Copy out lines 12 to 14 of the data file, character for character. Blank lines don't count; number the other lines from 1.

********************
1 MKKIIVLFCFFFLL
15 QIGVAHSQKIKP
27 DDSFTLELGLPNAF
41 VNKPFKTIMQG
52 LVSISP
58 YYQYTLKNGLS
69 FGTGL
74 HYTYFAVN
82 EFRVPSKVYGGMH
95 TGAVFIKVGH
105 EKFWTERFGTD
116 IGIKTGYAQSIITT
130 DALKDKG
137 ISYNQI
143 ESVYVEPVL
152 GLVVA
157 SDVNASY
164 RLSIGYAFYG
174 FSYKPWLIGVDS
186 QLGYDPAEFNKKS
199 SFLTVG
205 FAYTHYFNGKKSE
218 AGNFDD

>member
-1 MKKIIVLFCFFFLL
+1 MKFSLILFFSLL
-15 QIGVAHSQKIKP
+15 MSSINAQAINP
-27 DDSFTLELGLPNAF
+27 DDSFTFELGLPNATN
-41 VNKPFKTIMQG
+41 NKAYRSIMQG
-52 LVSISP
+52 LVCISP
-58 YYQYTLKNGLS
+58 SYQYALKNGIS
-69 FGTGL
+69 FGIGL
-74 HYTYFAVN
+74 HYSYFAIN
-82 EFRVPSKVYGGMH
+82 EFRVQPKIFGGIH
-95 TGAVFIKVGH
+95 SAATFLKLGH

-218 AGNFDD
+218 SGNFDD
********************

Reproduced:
116 IGIKTGYAQSIITT
130 DALKDKG
137 ISYNQI